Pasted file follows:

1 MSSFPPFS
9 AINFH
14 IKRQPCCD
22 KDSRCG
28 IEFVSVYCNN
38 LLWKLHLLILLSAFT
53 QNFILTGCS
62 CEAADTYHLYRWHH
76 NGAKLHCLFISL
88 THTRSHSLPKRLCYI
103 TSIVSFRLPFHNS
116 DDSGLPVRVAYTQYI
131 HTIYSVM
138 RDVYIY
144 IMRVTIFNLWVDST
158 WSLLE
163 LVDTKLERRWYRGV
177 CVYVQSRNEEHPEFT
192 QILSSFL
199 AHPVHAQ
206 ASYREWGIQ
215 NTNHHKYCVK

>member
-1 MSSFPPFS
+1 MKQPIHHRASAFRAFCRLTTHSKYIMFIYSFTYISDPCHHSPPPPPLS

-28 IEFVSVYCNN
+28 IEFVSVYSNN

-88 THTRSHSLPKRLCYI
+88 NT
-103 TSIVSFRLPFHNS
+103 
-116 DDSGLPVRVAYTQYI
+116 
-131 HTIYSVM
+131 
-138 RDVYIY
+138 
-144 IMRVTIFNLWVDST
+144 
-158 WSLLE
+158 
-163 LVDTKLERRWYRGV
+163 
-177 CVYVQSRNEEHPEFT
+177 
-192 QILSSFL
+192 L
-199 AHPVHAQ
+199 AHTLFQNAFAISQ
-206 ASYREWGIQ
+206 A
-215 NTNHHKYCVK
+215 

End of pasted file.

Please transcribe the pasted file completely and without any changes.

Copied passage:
1 MSSFPPFS
9 AINFH
14 IKRQPCCD
22 KDSRCG
28 IEFVSVYCNN
38 LLWKLHLLILLSAFT
53 QNFILTGCS
62 CEAADTYHLYRWHH
76 NGAKLHCLFISL
88 THTRSHSLPKRLCYI
103 TSIVSFRLPFHNS
116 DDSGLPVRVAYTQYI
131 HTIYSVM
138 RDVYIY
144 IMRVTIFNLWVDST
158 WSLLE
163 LVDTKLERRWYRGV
177 CVYVQSRNEEHPEFT
192 QILSSFL
199 AHPVHAQ
206 ASYREWGIQ
215 NTNHHKYCVK

>member
-1 MSSFPPFS
+1 MKQPIHHRASAFRAFCRLTTHSKYIMFIYSFTYISDPCHHSPPPPPLS

-28 IEFVSVYCNN
+28 IEFVSVYSNN

-88 THTRSHSLPKRLCYI
+88 NT
-103 TSIVSFRLPFHNS
+103 
-116 DDSGLPVRVAYTQYI
+116 
-131 HTIYSVM
+131 
-138 RDVYIY
+138 
-144 IMRVTIFNLWVDST
+144 
-158 WSLLE
+158 
-163 LVDTKLERRWYRGV
+163 
-177 CVYVQSRNEEHPEFT
+177 
-192 QILSSFL
+192 L
-199 AHPVHAQ
+199 AHTLFQNAFAISQ
-206 ASYREWGIQ
+206 A
-215 NTNHHKYCVK
+215 